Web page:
Opponents of a downtown Kansas City convention hotel filed petitions Friday that launched another attempt to force the $311 million project to a public vote.
Dan Coffey, speaking for a group that calls itself Citizens for Responsible Government, delivered 200 signatures on preliminary petitions to start a referendum process that will require them to gather 3,400 signatures to compel an election, possibly in November.
They are aiming to halt the project just as it’s getting ready for final financing and a groundbreaking in September.
Developers are planning for an 800-room Hyatt Hotel right next to the Bartle Hall ballroom. It would be the first new convention hotel built in Kansas City since 1985.
“People are still saying, ‘Hey, we’d like to vote on that,’ ” Coffey said after filing the petitions. “We’re not against the hotel. … Just don’t take taxpayers dollars.”
Financing of the $311 million hotel includes $35 million from the city’s convention and tourism tax, a combination of tax increment financing and a community improvement district and the donation of city-owned property at Baltimore Avenue and Truman Road.
City Attorney Cecilia Abbott said her office would review the petitions for legality. The opponents will have about a month to gather the necessary signatures.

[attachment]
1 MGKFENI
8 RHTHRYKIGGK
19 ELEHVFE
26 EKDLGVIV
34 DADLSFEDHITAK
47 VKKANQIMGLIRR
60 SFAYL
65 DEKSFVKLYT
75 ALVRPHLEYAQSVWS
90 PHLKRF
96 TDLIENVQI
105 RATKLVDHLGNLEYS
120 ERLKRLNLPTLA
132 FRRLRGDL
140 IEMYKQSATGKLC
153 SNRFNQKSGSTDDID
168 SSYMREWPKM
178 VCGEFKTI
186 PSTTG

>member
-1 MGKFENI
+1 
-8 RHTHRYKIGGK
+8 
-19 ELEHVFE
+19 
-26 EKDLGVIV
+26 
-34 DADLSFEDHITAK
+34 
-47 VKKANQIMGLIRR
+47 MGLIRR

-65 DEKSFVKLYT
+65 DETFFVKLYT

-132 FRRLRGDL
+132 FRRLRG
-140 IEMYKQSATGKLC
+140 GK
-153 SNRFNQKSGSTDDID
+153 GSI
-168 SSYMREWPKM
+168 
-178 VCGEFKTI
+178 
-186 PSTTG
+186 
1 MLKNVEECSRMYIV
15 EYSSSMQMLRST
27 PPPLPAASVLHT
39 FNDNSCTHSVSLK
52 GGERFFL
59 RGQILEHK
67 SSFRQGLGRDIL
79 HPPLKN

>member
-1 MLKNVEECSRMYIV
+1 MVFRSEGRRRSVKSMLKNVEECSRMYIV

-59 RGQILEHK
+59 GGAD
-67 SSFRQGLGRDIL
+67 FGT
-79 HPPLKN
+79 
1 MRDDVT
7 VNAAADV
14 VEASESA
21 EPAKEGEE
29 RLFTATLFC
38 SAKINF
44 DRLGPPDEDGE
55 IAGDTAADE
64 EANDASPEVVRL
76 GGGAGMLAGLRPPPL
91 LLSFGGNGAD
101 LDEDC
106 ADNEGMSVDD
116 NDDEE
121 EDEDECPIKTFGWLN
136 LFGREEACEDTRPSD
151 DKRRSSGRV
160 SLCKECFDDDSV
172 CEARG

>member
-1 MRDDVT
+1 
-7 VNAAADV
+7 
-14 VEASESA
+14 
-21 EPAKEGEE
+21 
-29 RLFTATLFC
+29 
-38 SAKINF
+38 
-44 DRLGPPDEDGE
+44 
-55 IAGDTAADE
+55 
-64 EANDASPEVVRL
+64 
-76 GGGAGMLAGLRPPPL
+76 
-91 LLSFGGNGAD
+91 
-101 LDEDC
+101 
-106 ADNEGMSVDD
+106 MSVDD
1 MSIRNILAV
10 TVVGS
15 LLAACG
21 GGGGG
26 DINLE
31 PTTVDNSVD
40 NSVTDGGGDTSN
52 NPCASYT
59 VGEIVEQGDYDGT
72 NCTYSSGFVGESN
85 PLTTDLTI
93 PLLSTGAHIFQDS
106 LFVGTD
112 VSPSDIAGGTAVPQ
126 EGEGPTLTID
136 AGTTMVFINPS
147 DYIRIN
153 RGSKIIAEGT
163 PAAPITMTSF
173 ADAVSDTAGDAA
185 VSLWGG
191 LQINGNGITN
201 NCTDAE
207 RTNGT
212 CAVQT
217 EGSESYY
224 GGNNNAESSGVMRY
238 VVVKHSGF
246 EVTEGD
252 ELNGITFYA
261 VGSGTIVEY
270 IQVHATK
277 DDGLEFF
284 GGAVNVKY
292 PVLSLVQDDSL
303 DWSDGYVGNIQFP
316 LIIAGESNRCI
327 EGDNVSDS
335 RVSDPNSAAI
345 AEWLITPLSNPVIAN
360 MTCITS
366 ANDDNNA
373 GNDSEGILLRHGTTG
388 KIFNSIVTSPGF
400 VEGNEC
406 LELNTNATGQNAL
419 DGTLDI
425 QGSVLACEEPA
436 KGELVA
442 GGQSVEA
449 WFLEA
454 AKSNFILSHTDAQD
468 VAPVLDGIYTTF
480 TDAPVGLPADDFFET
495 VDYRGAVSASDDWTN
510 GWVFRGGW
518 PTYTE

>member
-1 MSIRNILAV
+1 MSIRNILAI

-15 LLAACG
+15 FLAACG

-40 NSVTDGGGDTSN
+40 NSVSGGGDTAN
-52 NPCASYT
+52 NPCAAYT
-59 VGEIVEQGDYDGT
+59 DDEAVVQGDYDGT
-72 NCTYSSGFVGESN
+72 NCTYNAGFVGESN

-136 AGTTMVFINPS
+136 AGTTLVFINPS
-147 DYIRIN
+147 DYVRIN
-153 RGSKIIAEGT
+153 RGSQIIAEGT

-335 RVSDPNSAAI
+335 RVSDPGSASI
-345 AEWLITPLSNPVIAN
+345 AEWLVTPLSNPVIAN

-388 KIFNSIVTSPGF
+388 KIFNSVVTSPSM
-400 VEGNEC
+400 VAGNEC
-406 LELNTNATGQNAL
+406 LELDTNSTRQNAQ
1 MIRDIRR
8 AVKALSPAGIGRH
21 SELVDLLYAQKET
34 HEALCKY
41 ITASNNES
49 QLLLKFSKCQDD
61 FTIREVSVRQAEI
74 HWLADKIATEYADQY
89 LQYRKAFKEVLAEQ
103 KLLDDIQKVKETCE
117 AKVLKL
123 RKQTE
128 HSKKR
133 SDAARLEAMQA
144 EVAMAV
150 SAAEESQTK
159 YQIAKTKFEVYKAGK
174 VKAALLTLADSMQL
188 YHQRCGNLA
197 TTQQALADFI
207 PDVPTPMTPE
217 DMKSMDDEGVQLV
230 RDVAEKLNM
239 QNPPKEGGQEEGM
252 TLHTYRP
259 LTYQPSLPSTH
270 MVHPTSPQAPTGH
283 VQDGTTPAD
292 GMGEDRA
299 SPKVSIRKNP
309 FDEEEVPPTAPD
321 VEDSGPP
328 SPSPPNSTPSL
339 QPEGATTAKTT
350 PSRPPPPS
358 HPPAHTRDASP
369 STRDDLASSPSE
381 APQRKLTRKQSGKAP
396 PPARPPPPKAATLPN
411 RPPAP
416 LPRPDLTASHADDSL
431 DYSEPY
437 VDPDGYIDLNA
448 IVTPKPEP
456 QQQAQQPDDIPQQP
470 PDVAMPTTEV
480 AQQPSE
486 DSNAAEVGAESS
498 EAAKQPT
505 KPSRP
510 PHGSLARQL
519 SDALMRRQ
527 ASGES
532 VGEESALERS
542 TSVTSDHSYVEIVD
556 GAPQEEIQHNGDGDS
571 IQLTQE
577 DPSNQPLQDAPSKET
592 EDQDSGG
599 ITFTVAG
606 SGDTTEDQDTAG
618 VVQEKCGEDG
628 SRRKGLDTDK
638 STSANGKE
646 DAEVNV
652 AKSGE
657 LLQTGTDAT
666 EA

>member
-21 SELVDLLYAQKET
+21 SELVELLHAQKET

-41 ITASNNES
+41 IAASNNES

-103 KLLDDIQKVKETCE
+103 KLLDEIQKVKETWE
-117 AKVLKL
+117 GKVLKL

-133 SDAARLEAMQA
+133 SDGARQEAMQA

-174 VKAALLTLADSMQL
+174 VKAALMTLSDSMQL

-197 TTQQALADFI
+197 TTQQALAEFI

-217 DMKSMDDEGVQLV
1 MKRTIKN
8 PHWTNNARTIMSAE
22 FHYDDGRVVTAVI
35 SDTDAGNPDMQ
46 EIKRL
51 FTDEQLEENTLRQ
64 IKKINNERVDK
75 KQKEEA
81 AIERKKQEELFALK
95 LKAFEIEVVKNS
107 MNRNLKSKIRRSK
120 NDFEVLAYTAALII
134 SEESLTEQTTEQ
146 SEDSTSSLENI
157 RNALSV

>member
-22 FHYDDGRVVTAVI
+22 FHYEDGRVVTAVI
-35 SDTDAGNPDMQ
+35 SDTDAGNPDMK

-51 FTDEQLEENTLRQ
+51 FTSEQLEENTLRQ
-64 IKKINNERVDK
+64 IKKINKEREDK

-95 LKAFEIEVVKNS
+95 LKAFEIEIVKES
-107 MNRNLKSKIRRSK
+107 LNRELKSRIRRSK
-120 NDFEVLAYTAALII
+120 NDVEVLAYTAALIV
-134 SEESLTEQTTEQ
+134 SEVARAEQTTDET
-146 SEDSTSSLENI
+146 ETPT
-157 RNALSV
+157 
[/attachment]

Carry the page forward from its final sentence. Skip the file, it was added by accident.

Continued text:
Citizens for Responsible Government tried in late 2015 to halt the hotel project through an initiative petition drive, but the Jackson County Circuit Court ruled in early 2016 that that petition measure was unconstitutional.
Coffey said a recent Missouri Supreme Court ruling appears to state that petitions with the proper number of signatures under the Kansas City charter must be placed on an election ballot. That ruling pertained to petition initiatives, and it’s not clear if it would also apply to referendums, which attempt to overturn City Council votes.
The City Council just last week gave final approval to the development plan and rezoning for the hotel. The development team said that council vote allowed them to put together the final private financing for project.
Reaction was largely negative to the Citizens for Responsible Government’s latest attempt for a public vote.
“This is another example of an isolated group of individuals trying to block the tremendous momentum Kansas City is experiencing to move us forward to become a world-class city,” said Mike Burke, a local real estate attorney who represents KC Hotel Developers LLC, which is spearheading the Hyatt project. “They represent no one but themselves as they continually seek publicity for themselves regardless of the damage it does to the community.”